When it comes to the Canada Media Fund (CMF), there is a major difference to take into account: the one between a documentary series and a TV magazine. Indeed, moneys are available to the first, and not for the latter. (Note that TV magazine projects are eligible to the Bell and Quebecor funds.)
In its guidelines, the CMF defines a documentary as:
“An original work of non-fiction, primarily designed to inform but may also educate and entertain, providing an in-depth critical analysis of a specific subject or point of view. These programs shall not be used as commercial vehicles.“
When can we say that a topic is addressed in-depth? When is not simply factual anymore?
Another important component of the definition:
“These programs shall not be used as commercial vehicles.”
It is easier here to draw the line between what is acceptable and what isn’t.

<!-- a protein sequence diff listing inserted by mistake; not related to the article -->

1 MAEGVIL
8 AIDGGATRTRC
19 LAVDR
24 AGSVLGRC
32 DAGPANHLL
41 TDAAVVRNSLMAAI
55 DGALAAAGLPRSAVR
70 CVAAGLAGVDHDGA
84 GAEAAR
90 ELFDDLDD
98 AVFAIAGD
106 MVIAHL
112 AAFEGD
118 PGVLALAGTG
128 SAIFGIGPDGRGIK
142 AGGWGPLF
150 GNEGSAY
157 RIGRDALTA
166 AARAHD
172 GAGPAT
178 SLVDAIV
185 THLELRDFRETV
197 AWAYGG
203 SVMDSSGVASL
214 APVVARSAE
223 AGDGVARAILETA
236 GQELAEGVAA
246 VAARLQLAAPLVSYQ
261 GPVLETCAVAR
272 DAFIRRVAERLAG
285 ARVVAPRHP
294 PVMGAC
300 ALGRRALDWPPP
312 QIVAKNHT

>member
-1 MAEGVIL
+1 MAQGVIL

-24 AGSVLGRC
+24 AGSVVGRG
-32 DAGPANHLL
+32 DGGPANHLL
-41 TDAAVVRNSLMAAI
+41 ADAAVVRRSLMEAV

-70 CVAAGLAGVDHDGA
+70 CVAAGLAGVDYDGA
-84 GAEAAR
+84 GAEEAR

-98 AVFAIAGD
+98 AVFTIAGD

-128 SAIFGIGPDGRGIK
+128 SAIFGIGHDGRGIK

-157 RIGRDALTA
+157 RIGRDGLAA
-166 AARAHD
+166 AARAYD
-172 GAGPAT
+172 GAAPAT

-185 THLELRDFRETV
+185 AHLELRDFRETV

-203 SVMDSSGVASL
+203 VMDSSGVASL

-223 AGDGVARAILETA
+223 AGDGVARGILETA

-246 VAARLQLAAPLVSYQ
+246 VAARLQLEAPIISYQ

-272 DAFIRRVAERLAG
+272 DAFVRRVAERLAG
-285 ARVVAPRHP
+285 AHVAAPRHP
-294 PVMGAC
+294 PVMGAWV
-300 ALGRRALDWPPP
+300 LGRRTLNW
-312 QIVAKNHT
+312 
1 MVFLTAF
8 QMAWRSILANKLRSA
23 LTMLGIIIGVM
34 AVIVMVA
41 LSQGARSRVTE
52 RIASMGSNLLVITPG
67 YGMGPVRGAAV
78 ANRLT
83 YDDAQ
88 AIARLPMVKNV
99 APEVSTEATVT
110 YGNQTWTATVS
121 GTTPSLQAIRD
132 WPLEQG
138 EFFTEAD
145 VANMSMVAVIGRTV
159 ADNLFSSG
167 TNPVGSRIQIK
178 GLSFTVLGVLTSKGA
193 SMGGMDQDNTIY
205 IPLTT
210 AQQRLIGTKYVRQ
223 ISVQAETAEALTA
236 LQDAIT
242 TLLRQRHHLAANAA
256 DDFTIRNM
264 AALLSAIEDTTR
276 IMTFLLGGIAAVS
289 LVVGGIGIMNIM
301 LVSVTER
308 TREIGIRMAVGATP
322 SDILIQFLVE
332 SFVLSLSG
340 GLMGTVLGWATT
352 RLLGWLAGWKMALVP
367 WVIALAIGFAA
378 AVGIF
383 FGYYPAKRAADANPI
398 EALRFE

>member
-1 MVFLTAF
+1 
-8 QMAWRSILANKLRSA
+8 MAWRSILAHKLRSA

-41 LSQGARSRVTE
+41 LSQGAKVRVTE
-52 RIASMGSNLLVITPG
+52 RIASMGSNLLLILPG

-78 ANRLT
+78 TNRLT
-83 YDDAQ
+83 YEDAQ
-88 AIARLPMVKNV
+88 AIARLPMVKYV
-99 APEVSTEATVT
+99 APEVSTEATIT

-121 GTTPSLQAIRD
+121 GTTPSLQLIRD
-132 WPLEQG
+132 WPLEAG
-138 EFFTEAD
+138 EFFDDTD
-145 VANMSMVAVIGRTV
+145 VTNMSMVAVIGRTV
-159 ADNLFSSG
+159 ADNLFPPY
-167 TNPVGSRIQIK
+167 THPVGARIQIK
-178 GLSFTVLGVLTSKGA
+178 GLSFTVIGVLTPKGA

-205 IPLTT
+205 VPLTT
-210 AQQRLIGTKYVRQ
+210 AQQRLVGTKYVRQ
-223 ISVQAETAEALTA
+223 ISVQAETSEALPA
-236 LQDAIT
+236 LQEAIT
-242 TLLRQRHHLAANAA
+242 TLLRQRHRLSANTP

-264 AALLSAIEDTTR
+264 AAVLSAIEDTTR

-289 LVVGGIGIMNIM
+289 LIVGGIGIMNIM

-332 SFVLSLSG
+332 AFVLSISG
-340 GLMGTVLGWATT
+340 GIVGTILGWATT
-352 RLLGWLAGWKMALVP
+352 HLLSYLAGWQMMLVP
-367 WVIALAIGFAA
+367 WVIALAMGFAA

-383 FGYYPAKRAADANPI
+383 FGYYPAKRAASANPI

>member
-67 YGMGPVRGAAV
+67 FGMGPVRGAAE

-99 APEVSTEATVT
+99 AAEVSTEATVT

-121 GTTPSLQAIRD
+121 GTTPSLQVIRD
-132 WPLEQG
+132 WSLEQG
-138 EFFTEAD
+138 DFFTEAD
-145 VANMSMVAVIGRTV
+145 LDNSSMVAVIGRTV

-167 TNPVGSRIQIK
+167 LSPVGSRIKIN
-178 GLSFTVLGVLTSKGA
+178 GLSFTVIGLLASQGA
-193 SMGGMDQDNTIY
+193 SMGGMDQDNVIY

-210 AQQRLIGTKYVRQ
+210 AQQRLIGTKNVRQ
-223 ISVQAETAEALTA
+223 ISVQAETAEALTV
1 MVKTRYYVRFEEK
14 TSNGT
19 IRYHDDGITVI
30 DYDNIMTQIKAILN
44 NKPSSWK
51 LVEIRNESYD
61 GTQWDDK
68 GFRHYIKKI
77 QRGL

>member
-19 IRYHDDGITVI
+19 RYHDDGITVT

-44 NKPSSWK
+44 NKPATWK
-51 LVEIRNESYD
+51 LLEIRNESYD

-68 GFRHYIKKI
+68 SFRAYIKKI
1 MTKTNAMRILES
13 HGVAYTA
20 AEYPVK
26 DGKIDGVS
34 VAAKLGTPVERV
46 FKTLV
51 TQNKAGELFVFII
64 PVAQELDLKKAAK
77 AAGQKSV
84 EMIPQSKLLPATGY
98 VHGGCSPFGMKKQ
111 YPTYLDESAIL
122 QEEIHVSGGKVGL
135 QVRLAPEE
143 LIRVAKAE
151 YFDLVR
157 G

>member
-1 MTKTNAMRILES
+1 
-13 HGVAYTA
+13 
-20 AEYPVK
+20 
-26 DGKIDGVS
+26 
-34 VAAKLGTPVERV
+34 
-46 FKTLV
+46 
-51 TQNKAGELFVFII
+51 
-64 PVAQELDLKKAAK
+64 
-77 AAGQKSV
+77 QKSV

For information purposes, the CMF offers a (partial) list excluded formats:
“Sponsored productions, sports, news, game shows, current affairs, public affairs, lifestyle productions, “how-to” productions, reality television, instructional television, infomercials, music videos, formal or curriculum-based educational programming, foreign format buys without significant Canadian adaptation and creative contribution, magazine productions, talk shows, “talkshows culturels”, award shows, special event celebrations, galas, reporting and current events, religious programming, fundraising productions, benefits, tributes, promotional productions, pep-rallies, travelogues and interstitials.”
Caution is therefore required, these guidelines giving way to very different interpretations. If you are not sure if your project fits into these guidelines, visit the CMF or consult an agency like ours. We will guide you with your financing plan, and if your project does not meet requirements, recommend alternatives.
One must keep in mind that the CMF is not out there to “sink” producers. One must therefore see with the Fund’s content analysts the ineligibility of the production. That’s what they do (Oh! and don’t tell anyone, but we’ve heard about derogations being granted…)
(photo via thetruthabout)